1970 Dr. Strangely Strange - "Heavy Petting" (on "Summer Breeze", "Sign On My Mind", "Gave My Love An Apple", and "Mary Malone of Moscow")

1973 Jonathan Kelly - "Wait Till They Change The Backdrop" (on "Turn Your Eye On Me", "Down On Me", "All In New Light", and "Hold On")

1975 Eddie Howell - "The Eddie Howell Gramophone Record" (acoustic guitar on "Miss Amerika"; credited as Garry Moore)

1975 Various - The Rock Peter and the Wolf (acoustic guitar on "Introduction"; slide guitar on "Grandfather"; electric guitar on "Peter's Theme", "Duck Theme", "Duck and Bird", "Cat and Duck", "Peter's Chase", "Rock and Roll Celebration", "Duck Escape", and "Final Theme")

1975 The Soul Searchers - "Scaramouche" b/w "Head Stand" 7" single

1978 Andrew Lloyd Webber - Variations

1978 Gary Boyle - "Electric Glide" (on "Hayabusa" and "Gaz")

1978 Rod Argent - "Moving Home" (acoustic guitar)

1979 Cozy Powell - Over the Top (on "Killer")

1980 Jack Lancaster - Skinningrove Bay (on "Kilten Castle"; credited as Garry Moore)

1981 Cozy Powell - Tilt (on "Sunset" and "The Blister")

1982 Johnny Duhan - "Johnny Duhan" (on "Ocean of Motion")

1983 Cozy Powell - "Octopus" (on "Dartmoore")

1983 Royal Philharmonic Orchestra & Friends - "Arrested" (on "Truth Hits Everybody", "Arrested", "Message In A Bottle", and "Invisible Sun")

1983 Chris Thompson - "Out of the Night" (on "Do What You Wanna Do")

1985 The Beach Boys - The Beach Boys (on "Maybe I Don't Know" and "She Believes in Love Again")

1986 Minako Honda - "Cancel" (on "Cancel")

1986 Minako Honda - "The Cross (Ai No Jujika)" (non-album single; released by Gary as "Crying in the Shadows" on the CD version of Wild Frontier)

1986 Frankie Goes to Hollywood - "Warriors of the Wasteland" (Attack Mix)

1988 Don Airey - "K2 (Tales Of Triumph And Tragedy)" (on "Sea of Dreams Part 1" and "Song For Al")

1988 Mo Foster - Bel Assis (on "The Light in Your Eyes" and "Pump II")

1988 Keith Emerson - "The Christmas Album" (uncredited on "Captain Starship Christmas")

1989 Vicki Brown - "Lady of Time" (on "Just For You" and "If I Thought")

1990 Traveling Wilburys - Traveling Wilburys Vol. 3 (on "She's My Baby"; credited as Ken Wilbury)

1990 Vicki Brown - "About Love and Time" (on "We Are One")

1991 Mo FosterSouthern Reunion (on "Gil" and "A Notional Anthem")

1992 Jimmy Nail - Growing Up in Public (on "Absent Friends")

1993 Albert Collins - "Collins Mix" (The Best of) (on "If Trouble Was Money")

1993 Paul Rodgers - Muddy Water Blues: A Tribute to Muddy Waters (on "She Moves Me")

1994 Snowy White - "Highway to the Sun" (on "Keep On Working")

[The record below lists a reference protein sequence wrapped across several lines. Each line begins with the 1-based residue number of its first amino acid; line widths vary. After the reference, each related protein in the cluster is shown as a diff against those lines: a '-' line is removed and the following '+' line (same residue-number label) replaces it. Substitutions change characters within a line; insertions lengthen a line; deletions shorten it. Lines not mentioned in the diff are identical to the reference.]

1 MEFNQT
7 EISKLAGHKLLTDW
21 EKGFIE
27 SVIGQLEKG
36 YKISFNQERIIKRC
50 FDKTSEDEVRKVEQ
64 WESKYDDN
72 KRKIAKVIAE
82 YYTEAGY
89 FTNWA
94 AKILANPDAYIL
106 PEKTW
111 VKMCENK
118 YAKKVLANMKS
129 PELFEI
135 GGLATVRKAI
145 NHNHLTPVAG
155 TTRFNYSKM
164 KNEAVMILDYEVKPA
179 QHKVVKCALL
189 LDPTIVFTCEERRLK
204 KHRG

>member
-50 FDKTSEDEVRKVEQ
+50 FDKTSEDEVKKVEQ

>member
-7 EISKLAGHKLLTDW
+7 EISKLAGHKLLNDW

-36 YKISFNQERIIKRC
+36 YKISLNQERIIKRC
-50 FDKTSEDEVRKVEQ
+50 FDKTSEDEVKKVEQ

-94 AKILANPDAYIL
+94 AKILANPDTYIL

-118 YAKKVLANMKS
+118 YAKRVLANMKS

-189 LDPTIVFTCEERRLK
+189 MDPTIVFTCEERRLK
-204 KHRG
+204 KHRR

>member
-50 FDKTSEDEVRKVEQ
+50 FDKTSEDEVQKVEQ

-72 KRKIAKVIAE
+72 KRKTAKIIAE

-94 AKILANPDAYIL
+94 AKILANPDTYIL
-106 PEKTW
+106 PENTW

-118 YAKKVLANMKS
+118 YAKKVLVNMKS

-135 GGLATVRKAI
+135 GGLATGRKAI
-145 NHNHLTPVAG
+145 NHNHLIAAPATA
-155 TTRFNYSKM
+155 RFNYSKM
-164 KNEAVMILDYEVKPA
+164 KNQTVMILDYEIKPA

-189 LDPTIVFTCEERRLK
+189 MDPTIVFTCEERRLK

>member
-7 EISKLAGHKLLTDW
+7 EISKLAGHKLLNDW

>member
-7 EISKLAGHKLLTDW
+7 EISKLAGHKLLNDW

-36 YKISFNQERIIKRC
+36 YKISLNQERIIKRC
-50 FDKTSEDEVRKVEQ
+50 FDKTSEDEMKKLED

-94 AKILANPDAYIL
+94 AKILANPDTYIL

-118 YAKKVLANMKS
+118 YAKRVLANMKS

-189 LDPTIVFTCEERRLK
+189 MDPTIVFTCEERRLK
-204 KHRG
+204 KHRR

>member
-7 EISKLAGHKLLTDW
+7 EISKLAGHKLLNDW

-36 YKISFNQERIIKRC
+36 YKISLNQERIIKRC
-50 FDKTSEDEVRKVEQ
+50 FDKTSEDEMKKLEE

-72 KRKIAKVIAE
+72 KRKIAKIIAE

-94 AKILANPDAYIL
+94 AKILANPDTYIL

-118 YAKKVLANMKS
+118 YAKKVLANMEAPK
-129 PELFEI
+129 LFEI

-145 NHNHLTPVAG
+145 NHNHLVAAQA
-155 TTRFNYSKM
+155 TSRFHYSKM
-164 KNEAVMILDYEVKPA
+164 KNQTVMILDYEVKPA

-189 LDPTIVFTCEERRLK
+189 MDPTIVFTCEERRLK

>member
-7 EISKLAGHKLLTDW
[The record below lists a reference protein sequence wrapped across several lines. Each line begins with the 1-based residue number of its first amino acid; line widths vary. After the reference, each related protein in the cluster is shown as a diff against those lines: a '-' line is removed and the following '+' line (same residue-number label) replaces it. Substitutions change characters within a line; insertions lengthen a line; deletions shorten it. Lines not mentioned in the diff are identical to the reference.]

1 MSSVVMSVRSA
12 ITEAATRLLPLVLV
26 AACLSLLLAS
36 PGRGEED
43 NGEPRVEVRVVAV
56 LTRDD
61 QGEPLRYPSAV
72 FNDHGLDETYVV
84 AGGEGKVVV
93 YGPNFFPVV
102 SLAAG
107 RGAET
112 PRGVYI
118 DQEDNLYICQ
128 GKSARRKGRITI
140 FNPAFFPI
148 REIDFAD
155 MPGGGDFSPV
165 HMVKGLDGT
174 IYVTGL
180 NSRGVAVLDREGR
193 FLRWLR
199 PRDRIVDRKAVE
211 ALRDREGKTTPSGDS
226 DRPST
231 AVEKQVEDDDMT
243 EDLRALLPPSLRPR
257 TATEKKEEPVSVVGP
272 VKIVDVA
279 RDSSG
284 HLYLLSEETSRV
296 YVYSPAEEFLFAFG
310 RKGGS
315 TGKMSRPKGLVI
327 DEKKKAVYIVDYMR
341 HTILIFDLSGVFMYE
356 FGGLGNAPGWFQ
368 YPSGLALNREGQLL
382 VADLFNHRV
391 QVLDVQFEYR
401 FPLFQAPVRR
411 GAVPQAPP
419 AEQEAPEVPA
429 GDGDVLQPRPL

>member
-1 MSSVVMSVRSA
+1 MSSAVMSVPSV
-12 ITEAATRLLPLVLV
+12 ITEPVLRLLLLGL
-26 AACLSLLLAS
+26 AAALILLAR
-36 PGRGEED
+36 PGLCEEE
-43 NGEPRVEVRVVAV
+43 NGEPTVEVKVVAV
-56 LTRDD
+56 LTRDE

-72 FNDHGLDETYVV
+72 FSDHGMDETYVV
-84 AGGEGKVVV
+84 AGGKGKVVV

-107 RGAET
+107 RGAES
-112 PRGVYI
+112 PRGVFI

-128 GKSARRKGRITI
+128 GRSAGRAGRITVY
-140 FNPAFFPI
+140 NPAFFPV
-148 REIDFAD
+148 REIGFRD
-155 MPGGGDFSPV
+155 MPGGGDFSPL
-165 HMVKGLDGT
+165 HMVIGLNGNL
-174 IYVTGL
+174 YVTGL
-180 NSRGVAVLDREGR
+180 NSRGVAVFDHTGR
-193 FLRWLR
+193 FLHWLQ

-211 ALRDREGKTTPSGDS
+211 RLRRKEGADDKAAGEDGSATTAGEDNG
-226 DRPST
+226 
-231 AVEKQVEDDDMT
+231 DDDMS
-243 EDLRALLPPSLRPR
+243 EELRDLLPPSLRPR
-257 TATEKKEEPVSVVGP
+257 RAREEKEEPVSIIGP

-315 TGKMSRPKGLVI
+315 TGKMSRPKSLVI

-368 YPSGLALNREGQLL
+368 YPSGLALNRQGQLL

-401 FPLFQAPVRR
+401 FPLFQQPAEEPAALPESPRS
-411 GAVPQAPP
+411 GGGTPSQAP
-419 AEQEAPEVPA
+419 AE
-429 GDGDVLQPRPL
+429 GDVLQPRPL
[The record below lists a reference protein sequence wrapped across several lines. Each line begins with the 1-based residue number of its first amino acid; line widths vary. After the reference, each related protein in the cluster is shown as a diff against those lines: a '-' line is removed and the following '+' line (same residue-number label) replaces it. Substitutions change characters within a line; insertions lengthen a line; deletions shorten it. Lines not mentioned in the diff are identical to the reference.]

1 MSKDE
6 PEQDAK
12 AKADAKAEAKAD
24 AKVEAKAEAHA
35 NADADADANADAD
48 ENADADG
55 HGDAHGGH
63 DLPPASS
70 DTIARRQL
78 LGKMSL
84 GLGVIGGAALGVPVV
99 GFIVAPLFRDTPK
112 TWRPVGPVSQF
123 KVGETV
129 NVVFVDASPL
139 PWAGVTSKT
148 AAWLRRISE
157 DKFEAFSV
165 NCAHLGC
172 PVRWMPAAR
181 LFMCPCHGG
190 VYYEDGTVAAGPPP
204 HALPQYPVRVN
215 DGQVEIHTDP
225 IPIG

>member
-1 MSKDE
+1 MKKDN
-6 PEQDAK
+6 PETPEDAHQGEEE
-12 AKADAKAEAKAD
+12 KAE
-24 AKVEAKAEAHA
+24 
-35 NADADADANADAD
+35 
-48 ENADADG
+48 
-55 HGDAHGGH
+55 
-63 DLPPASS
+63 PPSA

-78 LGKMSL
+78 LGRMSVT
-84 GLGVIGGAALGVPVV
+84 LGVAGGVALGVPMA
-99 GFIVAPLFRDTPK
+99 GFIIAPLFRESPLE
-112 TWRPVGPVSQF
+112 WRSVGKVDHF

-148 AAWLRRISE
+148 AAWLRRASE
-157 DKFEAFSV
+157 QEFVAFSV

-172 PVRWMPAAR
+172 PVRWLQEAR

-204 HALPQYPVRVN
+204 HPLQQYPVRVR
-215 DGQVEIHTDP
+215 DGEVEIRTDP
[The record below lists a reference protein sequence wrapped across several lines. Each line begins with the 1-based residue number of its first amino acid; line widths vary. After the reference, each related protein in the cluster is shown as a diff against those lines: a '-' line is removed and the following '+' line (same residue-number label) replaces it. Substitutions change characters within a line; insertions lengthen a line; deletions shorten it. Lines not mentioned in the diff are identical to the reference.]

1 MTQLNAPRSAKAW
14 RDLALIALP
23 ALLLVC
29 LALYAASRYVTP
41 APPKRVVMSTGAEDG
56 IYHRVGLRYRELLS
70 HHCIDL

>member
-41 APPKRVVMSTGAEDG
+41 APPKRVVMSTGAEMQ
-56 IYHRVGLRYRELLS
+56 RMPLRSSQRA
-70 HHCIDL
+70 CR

1994 Jack Bruce - Cities of the Heart (on "Life On Earth", "N.S.U.", "Sitting on Top of the World", "Politician", and "Spoonful")

1997 Jack Bruce - "Sitting On Top of The World" (The 50th Birthday Concert)

1997 Doctor Strangely Strange - "Alternative Medicine: The Difficult Third Album" (on "The Heat Came Down", "Whatever Happened To The Blues", and "Hard As Nails")

2001 John Mayall & Friends - "Along For The Ride" (on "If I Don't Get Home")

2001 Jim Capaldi - "Living On The Outside" (on "Heart of Stone")

2001 Jack Bruce - Shadows in the Air (on "Heart Quake" and "Dark Heart")

2002 Various - "Various – From Clarksdale To Heaven - Remembering John Lee Hooker" (on "I'm In The Mood" and "Serve Me Right to Suffer")

2004 Trilok Gurtu - "Broken Rhythms" (on "Kabir")

2004 Jim Capaldi - "Poor Boy Blue"

2006 Otis Taylor - "Definition of a Circle" (on "Little Betty", "Something In Your Back Pocket", and "Love and Hesitation")

2007 Various - "Dear Mr Fantasy" (Featuring the Music of Jim Capaldi & Traffic): A Celebration For Jim Capaldi (on "Evil Love" and "Love Will Keep Us Alive")


Thin Lizzy Live at Sydney Harbour '78 (1978)

Emerald Aisles. Live in Ireland (1984)

Live at Isstadion Stockholm: Wild Frontier Tour (1987)

The Video Singles (1987)

Live in Belfast: After the War Tour (1989)

An Evening of the Blues with Gary Moore and the Midnight Blues Band – featuring Albert Collins and Albert King (1990)

The Old Grey Whistle Test 2 (2003)

Live at Monsters of Rock (2003)


Gary Moore & The Midnight Blues Band – Live at Montreux 1990 (2004)

Gary Moore and B.B. King (2006)

Gary Moore and Friends: One Night in Dublin – A Tribute to Phil Lynott (2006)

Gary Moore - The Definitive Montreux Collection (2007)

Live at Montreux 2010 (2011)

Blues for Jimi (2012)

Gary Moore participated in a comedy skit entitled "The Easy Guitar Book Sketch", with comedian Rowland Rivron and fellow British musicians Mark Knopfler, Lemmy Kilmister from Motorhead, Mark King from Level 42, and David Gilmour from Pink Floyd.

Source: Wikipedia, and a little from me

2 thoughts on “Gary Moore

  1. kristi rivers fitspresso says:

    Your posts always leave me feeling motivated and empowered You have a gift for inspiring others and it’s evident in your writing